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How the four players with Michigan ties fared in the All-Star Futures Game. Video by Ryan Ford/DFP
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MIAMI — Over the past year, Beau Burrows can’t seem to avoid crossing paths with Michael Fulmer.

On an off day in 2016, when Burrows was pitching for the Detroit Tigers’ West Michigan affiliate, he took a day trip to Comerica Park, where he encountered Fulmer in the midst of a Rookie of the Year season, and accepted his advice that mastering a change-up would accelerate his path to the big leagues. 

During spring training in February, Burrows was not in big league camp but often found himself out to dinner with Fulmer – who presumably picked up the tab. 

And tonight, Fulmer was on Burrows’ radar once again, as Burrows hits another symbolic marker as a rising prospect with his inclusion in Major League Baseball’s Futures Game. 

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The one-inning sample isn’t indicative of how he’d work a regular game, of course, but it’s also impossible to deny the steps forward Burrows has taken. He has dominated in high-Class A Lakeland (Fla.), posting a 1.23 ERA and 0.95 WHIP in 11 starts. 

The going has been rougher in six starts at Double-A Erie — a 5.59 ERA — but then, Burrows says he knows the jump only rivals the big league leap as the toughest.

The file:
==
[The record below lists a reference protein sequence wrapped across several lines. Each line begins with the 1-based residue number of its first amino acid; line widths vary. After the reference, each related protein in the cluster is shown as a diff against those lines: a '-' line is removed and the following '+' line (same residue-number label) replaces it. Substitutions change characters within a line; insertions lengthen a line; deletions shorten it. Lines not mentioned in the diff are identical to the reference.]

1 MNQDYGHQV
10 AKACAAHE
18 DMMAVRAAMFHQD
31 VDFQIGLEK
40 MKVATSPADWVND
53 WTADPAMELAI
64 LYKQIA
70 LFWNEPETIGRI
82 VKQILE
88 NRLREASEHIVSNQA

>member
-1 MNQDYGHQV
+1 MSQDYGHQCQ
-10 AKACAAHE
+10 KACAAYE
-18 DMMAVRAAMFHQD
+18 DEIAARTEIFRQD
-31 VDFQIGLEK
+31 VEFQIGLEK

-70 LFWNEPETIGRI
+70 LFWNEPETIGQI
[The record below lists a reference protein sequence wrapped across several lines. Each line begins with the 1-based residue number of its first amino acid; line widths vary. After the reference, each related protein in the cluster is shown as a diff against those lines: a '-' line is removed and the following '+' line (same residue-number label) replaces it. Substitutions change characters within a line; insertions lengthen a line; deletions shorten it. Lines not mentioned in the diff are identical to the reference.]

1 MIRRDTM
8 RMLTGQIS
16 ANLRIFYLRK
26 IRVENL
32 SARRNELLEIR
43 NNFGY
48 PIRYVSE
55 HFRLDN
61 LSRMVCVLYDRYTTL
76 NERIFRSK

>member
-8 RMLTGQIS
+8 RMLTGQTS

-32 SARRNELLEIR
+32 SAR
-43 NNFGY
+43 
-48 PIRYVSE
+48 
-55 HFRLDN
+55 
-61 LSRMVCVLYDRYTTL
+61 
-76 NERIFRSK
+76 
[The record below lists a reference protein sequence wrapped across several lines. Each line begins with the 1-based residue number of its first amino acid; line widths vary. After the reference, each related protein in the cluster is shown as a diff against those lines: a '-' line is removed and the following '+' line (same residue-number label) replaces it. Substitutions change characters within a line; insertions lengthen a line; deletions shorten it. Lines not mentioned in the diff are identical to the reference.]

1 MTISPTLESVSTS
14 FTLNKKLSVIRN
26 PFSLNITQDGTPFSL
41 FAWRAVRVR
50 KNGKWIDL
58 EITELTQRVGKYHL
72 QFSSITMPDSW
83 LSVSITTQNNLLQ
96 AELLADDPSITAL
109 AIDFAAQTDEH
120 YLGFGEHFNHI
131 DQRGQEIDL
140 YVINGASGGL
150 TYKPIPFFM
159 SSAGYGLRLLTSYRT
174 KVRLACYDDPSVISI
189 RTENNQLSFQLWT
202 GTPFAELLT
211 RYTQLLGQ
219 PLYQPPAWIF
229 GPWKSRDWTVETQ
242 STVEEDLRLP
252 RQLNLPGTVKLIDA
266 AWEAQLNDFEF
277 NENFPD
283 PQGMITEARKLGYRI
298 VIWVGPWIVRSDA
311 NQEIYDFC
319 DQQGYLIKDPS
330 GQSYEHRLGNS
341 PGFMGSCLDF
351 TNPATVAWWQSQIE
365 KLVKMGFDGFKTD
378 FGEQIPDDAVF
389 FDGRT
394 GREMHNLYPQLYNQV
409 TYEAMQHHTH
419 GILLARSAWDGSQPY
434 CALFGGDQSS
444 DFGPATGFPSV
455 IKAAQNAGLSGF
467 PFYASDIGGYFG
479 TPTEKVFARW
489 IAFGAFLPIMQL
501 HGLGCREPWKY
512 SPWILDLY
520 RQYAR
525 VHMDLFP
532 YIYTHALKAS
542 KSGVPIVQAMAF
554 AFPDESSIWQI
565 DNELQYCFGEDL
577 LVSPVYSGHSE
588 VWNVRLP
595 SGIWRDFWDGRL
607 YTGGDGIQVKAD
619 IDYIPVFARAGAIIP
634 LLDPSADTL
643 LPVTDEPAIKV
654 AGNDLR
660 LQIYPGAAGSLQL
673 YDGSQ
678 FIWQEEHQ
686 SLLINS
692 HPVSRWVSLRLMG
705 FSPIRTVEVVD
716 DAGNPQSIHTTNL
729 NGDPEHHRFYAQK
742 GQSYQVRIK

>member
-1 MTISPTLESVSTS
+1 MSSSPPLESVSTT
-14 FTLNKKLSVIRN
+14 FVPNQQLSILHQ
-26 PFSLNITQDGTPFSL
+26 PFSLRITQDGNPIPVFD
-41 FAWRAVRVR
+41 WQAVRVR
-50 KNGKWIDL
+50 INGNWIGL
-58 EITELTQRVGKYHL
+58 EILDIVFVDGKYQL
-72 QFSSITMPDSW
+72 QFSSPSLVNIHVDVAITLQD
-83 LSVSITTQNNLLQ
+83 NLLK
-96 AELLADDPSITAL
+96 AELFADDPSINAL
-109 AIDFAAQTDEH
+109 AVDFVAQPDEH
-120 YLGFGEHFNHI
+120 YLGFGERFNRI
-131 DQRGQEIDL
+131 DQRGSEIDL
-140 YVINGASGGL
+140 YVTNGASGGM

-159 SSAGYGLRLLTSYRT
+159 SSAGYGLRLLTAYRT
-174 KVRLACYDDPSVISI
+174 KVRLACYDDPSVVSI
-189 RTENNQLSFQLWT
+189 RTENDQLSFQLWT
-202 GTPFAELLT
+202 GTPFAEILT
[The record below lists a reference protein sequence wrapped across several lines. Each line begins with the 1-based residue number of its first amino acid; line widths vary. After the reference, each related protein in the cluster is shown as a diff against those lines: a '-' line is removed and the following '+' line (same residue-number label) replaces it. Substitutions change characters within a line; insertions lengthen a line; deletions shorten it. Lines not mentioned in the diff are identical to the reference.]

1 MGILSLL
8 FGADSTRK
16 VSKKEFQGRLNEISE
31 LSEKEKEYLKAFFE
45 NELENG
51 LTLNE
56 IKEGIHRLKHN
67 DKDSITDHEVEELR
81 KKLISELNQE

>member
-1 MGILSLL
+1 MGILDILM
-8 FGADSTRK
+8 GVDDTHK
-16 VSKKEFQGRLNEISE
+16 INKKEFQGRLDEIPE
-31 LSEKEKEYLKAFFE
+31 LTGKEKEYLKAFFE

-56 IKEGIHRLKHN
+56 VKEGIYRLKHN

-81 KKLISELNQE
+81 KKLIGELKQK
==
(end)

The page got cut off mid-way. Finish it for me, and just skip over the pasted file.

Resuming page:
World pitcher Jairo Labourt throws a pitch during the 2017 MLB Futures Game at Marlins Park on July 9. (Photo: Steve Mitchell USA TODAY Sports)

Labourt entered the game for the World Team with two out in the bottom of the seventh and faced just one hitter, striking out Bo Bichette, who was just promoted out of Single-A Lansing.

Already in Erie was Labourt, who spent just 20 days in Lakeland – striking out 22 in 13 2/3 innings – before joining Erie’s staff. Labourt has continued to flourish there and, as a lefty whose fastball now touches 96 mph out of the bullpen, his move to Detroit could be a quick one.

Labourt credits West Michigan pitching coach Jorge Cordova for aiding his development, and said through an interpreter that he realizes cleaner mechanics and improved fastball command are musts before he advances further. 

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A club-controlled, potentially dominant lefty? That would certainly add a twist to the Tigers’ ongoing search for relief help. 

The Tigers brought Labourt into big league camp this spring, where Labourt largely kept to himself. The Dominican Republic native – who grew up idolized Venezuelan Johan Santana – said the experience was an eye-opener, and he’s relishing the thought of his next camp.  

“I felt uncomfortable the first time this year,” Labourt said. “Next year, of course, when I go back I’ll feel much more comfortable.”